I’m a proud Canadian, a proud British Columbian, and a proud Cranbrooklyn (that’s the word right?). Spending 28 of my 30 years on this earth in one of the most beautiful corners of the world was certainly a treasure that I’m lucky to look back on and feel quite lucky about.
Cranbrook is a beautiful town (read my love letter to it here) and there’s few things I would change about it, but one of them is the access to the arts community.
Growing up in a sports centric community is an interesting place, the revered celebrities of our neighborhoods are the hockey players who moved on to the National level and brought home gleaming trophies, cups, medals and awards. When it wasn’t hockey, then skiing, rowing, swimming, and other sports quickly followed suit in celebration. For those of us not graced with much of an athletic gift, it was quite disheartening to see opportunity after opportunity for sporting activities but few for arts. I applaud our local heroes for their hard work and dedication but wish our Hall of Fame was a bit more diverse.
I enjoyed creating while growing up and filled my middle and high school curriculum with as many of the arts programs as I could fit into my semesters, one of the main reasons for this was because that was the only place I was truly exposed to art in a broader sense. Fortunately I grew up in a family where art was appreciated and I was able to develop my talents just as my brothers were encouraged to develop theirs. In school I learned about incredible artists from around the world, including Cranbrook. But after those school hours ended, so did my exposure to the arts community. I spent as much time in those classrooms as I could because there was nowhere else for me to go. My teachers, many who became colleagues, dedicated their time and energy making sure we were aware of the amazing talents that existed within our valley home.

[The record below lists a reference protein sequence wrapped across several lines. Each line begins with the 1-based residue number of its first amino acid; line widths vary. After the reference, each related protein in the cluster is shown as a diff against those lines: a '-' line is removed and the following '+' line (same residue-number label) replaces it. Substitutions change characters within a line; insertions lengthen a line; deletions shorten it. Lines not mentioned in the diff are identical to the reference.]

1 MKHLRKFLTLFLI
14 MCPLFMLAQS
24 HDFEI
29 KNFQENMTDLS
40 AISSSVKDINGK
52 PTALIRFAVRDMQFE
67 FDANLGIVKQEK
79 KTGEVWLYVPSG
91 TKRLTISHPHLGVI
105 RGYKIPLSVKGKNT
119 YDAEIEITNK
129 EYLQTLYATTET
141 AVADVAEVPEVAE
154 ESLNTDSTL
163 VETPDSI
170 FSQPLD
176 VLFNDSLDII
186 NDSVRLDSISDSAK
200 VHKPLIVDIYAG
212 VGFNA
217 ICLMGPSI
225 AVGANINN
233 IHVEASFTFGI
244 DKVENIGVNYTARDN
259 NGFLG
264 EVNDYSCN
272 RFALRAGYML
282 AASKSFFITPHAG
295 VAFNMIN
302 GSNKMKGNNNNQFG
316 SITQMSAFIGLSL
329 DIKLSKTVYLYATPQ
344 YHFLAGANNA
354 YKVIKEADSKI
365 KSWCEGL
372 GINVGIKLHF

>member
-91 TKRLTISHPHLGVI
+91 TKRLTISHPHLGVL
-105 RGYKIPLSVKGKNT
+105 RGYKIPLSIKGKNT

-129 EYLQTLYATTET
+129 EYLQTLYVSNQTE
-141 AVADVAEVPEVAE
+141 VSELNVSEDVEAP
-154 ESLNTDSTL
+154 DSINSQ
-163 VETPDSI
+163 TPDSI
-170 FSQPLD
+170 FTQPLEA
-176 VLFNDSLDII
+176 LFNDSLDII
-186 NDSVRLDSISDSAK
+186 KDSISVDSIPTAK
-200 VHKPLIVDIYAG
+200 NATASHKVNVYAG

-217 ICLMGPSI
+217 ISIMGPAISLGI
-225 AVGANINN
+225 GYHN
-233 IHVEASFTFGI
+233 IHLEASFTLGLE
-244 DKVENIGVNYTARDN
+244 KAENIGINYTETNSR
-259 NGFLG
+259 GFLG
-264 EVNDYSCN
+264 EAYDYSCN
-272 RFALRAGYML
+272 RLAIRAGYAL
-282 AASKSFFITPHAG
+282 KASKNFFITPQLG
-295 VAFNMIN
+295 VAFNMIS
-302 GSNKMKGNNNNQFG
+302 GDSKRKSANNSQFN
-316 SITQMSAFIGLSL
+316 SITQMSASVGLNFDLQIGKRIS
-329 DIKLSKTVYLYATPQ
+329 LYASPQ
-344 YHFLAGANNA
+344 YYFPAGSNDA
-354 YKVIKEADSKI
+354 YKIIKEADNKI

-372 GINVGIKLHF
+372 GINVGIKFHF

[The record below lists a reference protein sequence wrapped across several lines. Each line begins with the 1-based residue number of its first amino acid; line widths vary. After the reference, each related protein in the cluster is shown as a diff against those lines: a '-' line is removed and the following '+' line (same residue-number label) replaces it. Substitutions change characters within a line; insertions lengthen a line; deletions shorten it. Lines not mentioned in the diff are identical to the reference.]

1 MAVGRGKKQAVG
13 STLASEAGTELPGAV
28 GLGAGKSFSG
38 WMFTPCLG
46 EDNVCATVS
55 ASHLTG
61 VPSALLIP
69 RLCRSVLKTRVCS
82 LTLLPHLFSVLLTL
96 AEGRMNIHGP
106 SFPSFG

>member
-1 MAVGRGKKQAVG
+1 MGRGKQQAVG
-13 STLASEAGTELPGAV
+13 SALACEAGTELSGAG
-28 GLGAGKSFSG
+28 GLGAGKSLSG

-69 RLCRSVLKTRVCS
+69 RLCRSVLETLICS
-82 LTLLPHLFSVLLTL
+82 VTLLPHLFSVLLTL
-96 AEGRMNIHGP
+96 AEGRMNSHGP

In the last 5 years I’ve worked at growing my “artist presence”. I began in Cranbrook, taking photographs in the forests by myself. Soon after I was working with other locals, taking photos of events and growing my own portfolio. In passing I would find other artists, but it seemed like we were part of an underground club showing our work in secret. Or in my case, strictly online where my audience lived. By the time I had started to share my work with friends and family I had almost as many “fans” of my photography facebook page as citizens of my hometown, now it’s reaching a quarter of a million.
We have the passion, we have the talent, but right now it’s like bees buzzing around a garden without a beehive. Musicians recognized nationally, artists working with some of the biggest agencies and companies, writers publishing best sellers, they exist as “hometown heroes” but sadly, have no “home” in our city.
I’m writing this post because even though I’m currently living outside of the city of Cranbrook, I feel passionately about the arts community that exists. And that community needs a home, a real home. The city council has an opportunity to work with the Cranbrook & District Arts Council to provide our community with a class-act arts and culture centre.
I’ve been fortunate to have had my work shown in galleries around the world, published in dozens of countries and have mailed prints to almost every continent but there is no dedicated and accessible place for me to proudly show my work in conjunction with the arts council that believes in the artists of our fair town. I could name a dozen talented painters, illustrators, photographers from our city but unless I find their home address the chance of me seeing their work in person is slim to none. We have a small dedicated gallery, but it’s not enough.
Arts and culture is an important nerve centre in the body of a community. It’s not just a gallery, it’s not just a place to hang pretty pictures, it’s a hub of cultural appreciation and knowledge. As our community grows, the services, all services, should grow with it.
When our previous council voted in favour of building a sports complex to increase our sports presence, it passed. Why can’t that happen with an arts facility? Why can’t we have a gleaming historical building filled with art to show to the world of visitors that come to our city. We can point them to our ice rinks, our ski hills, our campgrounds, but we can’t point them to our Arts Centre.